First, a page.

December 7, 2012

Let's Talk about The Secret Keeper (with hidden spoilers)

I devoured Kate Morton's The Secret Keeper on audio book. It was 19 hours long, but I listened to it really fast. I liked it a lot, and I really want to talk about it, but I don't want to ruin it for those of you who haven't read it.

So: spoilers are going to be in white text, that'll look blank on the screen, unless you highlight over it with your mouse. I'll try and make it make sense on both levels.

Basic plot is thus: fifty years ago a teenaged girl named Laurel witnessed a violent act that her mother, Dorothy, was involved in. The family hushed it up, and hasn't spoken of it ever since. Now Dorothy is dying, and Laurel, an Oscar-winning actress, is determined to get the answers to the mystery before her mother dies. Laurel's questions keep leading her back to the war - and to the life her mother lived long before Laurel entered the scene. So the story is told in alternating chapters between Laurel in the present day, and young Dorothy just before and during WWII.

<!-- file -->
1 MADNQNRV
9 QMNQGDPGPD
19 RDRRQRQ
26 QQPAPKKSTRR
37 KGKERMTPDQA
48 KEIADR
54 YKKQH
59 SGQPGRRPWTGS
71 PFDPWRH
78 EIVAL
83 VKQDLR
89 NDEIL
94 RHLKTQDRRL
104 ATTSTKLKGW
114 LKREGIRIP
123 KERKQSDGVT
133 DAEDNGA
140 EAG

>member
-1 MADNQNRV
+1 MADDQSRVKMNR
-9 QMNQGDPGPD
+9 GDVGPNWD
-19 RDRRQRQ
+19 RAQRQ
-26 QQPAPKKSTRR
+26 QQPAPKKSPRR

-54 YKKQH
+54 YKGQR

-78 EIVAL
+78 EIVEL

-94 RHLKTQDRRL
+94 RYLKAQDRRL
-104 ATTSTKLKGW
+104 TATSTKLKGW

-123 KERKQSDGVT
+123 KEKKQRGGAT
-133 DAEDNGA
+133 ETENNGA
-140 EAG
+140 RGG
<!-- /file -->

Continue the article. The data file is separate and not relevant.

I guessed 'the Secret' really early on. But then I second guessed myself, based on later clues. I really appreciate that about Morton's writing; it was good enough that I didn't mind that I was pretty sure I knew the answer, and that she almost tricked me into thinking I had got it wrong. It was a fun journey from point A to point B.

How about you? When did you guess that Vivien became Dorothy? I did, as soon as it was mentioned that they were both pretty and dark haired. But then the "Nightingale Star" mentions led me astray. I didn't see how Vivien would've known about it, until much later when it got to the Peter Pan rehearsals.

I also liked how the characters unfolded layer by layer. At first some characters seem really likeable, and then they become less so. While others, who at first seem aloof, ended up being my favorites. The way Morton used time - skipping back and forward from 2011 to 1941 to 1929 to 1961, etc, revealed bits about the characters in fascinating ways.

When did you realize that Dorothy was delusional? It took me a while to realize that she was totally imagining her friendship with Vivien! 

I will definitely be reading more Kate Morton books! I really, really liked The Secret Keeper. And, I greatly enjoyed the audio production. Caroline Lee did a great job with the different accents and voices, and it helped with the skipping back-and-forth storyline that she clearly delineated each character's voice.

Rating: 5 out of 5
Should I recommend it to my grandma? Absolutely! Especially if she remembers WWII, I think she'd really like it. This post contains affiliate links.

Have you read Kate Morton? 
Do you mind when you guess the end early?